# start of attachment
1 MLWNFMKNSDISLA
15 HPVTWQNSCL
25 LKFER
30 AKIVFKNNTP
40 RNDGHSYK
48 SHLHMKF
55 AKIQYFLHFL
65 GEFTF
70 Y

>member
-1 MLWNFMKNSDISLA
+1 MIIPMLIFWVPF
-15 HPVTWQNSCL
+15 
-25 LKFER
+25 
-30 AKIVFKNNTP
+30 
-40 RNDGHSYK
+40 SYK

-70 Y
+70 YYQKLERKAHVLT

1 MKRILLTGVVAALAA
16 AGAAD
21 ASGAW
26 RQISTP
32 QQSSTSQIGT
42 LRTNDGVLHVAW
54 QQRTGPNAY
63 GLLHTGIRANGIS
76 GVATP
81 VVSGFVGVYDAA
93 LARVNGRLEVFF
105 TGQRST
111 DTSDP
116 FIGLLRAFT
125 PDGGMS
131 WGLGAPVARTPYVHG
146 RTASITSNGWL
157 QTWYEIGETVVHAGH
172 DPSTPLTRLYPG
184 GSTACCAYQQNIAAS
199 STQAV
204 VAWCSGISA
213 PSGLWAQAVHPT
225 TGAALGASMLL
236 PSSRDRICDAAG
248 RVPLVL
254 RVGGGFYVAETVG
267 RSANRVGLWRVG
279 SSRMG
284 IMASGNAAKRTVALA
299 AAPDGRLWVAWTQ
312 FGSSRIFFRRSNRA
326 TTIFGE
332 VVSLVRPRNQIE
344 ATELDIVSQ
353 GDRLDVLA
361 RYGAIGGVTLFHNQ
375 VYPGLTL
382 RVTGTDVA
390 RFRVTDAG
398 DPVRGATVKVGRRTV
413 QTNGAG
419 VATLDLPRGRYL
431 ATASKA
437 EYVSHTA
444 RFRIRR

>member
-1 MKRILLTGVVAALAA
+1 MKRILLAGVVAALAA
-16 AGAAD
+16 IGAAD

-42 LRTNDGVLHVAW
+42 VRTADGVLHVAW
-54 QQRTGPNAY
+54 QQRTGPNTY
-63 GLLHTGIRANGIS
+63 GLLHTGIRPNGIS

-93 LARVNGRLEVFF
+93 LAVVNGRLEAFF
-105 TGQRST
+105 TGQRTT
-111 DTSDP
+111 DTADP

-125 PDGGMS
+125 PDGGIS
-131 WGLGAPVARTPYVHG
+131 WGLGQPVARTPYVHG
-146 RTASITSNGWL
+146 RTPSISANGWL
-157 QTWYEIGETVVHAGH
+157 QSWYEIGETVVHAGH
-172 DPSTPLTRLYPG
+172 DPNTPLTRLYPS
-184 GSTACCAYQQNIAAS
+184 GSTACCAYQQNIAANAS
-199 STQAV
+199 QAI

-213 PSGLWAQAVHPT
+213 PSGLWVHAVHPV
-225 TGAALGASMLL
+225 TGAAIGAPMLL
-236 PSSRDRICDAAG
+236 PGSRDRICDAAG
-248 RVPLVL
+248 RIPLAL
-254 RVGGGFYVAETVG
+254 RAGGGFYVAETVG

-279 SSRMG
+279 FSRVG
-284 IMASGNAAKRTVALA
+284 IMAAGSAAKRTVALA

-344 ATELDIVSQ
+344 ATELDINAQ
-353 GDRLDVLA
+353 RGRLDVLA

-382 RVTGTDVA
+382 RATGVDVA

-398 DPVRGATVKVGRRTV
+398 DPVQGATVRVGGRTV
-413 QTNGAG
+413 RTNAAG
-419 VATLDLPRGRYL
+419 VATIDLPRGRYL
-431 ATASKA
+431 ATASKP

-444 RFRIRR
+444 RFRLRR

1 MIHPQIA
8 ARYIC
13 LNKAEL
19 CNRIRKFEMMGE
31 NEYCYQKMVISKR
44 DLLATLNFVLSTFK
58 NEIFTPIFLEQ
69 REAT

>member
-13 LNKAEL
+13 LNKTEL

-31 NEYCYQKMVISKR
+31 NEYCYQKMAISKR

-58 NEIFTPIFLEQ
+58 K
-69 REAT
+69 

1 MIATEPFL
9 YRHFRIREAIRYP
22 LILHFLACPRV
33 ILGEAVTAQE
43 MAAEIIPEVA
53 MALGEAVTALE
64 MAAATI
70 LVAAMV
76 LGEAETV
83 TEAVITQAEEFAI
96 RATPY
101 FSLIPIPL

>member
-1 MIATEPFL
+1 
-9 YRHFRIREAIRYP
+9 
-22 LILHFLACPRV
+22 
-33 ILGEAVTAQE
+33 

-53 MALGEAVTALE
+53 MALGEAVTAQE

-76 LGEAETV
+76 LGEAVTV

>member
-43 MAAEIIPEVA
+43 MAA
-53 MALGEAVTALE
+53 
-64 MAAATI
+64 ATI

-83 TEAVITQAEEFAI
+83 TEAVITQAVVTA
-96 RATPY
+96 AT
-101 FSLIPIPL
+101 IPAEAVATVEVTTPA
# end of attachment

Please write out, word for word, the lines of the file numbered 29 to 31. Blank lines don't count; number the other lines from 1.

54 QQRTGPNAY
63 GLLHTGIRANGIS
76 GVATP